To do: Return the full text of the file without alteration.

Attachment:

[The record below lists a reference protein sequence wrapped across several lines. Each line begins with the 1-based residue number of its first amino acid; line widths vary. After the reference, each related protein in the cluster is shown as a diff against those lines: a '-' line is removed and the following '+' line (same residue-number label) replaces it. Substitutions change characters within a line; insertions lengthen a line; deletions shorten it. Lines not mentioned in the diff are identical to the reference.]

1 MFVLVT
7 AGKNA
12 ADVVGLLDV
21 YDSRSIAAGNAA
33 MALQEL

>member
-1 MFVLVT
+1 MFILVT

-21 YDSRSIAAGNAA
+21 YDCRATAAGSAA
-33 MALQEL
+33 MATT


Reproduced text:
[The record below lists a reference protein sequence wrapped across several lines. Each line begins with the 1-based residue number of its first amino acid; line widths vary. After the reference, each related protein in the cluster is shown as a diff against those lines: a '-' line is removed and the following '+' line (same residue-number label) replaces it. Substitutions change characters within a line; insertions lengthen a line; deletions shorten it. Lines not mentioned in the diff are identical to the reference.]

1 MFVLVT
7 AGKNA
12 ADVVGLLDV
21 YDSRSIAAGNAA
33 MALQEL

>member
-1 MFVLVT
+1 MFILVT

-21 YDSRSIAAGNAA
+21 YDCRATAAGSAA
-33 MALQEL
+33 MATT